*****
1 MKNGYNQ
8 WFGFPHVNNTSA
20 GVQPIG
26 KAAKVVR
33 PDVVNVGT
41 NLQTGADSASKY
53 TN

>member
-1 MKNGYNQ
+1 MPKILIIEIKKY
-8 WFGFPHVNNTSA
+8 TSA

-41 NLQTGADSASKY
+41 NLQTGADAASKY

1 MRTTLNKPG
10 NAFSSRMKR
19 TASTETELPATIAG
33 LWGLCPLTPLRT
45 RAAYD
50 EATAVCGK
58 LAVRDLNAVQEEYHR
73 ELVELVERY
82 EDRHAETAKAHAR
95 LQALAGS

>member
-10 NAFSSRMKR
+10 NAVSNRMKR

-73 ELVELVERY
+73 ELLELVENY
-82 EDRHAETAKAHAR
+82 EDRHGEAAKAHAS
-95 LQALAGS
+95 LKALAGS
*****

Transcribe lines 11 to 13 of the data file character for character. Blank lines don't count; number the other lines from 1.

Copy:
-8 WFGFPHVNNTSA
+8 TSA

-41 NLQTGADSASKY